Just when we thought we had seen the backend of our last zoonotic virus encounter aka COVID-19, we have now been confronted by the reappearance of another, Monkeypox. Like the Corona virus, monkeypox was also originally transmitted from to humans by animals. So, how do we now contend with a new virus and one that the majority of the world has not been vaccinated against? Well, let’s start with the facts. Monkeypox can be contracted by coming into close contact with an infected person or animal, or a contaminated piece of material too. The transmission from person to person requires close contact with open wounds, bodily fluids, lesions or respiratory droplets. Monkeypox historically is thought to originate in Africa, as human monkeypox was first identified in 1970 in the Democratic Republic of Congo. However, monkeypox presents in two different and distinct genetic clades. When it comes to viruses, they are assigned to specific clades based on their genetic sequences. Not to complicate things but the genomes are mapped out using phylogeny which is the “the history of the evolution of a species or group, especially in reference to lines of descent and relationships among broad groups of organisms.”

According to the World Health Organisation (WHO) “two distinct genetic clades of the monkeypox virus: the central African (Congo Basin) clade and the West African clade. The Congo Basin clade has historically caused more severe disease and was thought to be more transmissible.” Monkeypox, like smallpox are both orthopoxvirus infections, with monkeypox being the less severe and less contagious of the two. Smallpox was eradicated in the 1980s through the smallpox eradication programme which included mass vaccinations. Newer vaccines that have been more recently developed have proved to be effective against monkeypox too. As its name may suggest, the symptoms of monkeypox include a distinctive rash, fever and swollen lymph nodes, an intense headache, back pain and myalgia and intense fatigue too. One of the characteristics that separate its symptoms from the likes of chickenpox or measles is the swollen lymph nodes, clinically referred to as lymphadenopathy, these symptoms are all indicative of the “invasion” or incubation period. This is then followed by the rash and lesions. Ultimately monkeypox is known as a self-limited disease with symptoms lasting between two to four weeks. The severity and possibility of reinfection and death is dependent on the underlying patient conditions.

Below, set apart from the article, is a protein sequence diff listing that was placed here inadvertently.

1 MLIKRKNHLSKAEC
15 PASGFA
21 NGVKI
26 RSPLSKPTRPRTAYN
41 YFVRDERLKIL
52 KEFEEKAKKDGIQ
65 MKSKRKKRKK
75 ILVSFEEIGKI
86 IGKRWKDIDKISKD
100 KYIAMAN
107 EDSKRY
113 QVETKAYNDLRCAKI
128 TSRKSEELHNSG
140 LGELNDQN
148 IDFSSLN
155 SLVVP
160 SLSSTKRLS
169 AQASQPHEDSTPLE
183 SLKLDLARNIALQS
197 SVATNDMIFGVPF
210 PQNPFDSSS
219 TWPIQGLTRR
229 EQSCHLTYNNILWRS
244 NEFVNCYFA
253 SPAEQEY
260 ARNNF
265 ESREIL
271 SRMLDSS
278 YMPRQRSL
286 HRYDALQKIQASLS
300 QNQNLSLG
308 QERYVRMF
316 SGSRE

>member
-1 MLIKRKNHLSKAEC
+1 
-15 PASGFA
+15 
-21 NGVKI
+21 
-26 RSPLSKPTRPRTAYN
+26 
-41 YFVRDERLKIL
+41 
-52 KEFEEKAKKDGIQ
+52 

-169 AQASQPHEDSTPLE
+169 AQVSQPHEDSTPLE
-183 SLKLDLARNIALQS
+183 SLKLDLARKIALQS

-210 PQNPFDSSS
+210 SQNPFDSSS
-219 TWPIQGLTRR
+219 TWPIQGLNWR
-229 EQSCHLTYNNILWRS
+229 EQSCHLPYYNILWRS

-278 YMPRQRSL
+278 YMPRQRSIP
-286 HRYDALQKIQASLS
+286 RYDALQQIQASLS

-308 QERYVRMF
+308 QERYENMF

Monkeypox is no longer a virus that affects west and central Africa as the latest outbreak has shown. Before 2022, monkeypox was detected in the United States, United Kingdom and Singapore. The breakout in May 2022 is significant and concerning because this is the first time that “clusters” of the virus have been reported in “non-endemic” countries and across large geographical areas. While there is no cause for panic and alarm just yet, it is certainly something to be aware of.